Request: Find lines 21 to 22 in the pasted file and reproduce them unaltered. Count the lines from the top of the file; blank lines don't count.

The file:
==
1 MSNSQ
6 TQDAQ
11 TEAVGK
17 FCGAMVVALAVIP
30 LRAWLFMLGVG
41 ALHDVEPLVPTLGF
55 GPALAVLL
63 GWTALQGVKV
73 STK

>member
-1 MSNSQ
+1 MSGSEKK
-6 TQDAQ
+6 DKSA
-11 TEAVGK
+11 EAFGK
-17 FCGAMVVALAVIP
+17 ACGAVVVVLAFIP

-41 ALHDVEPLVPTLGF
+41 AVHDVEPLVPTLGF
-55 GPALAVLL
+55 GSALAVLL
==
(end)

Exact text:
-55 GPALAVLL
+55 GSALAVLL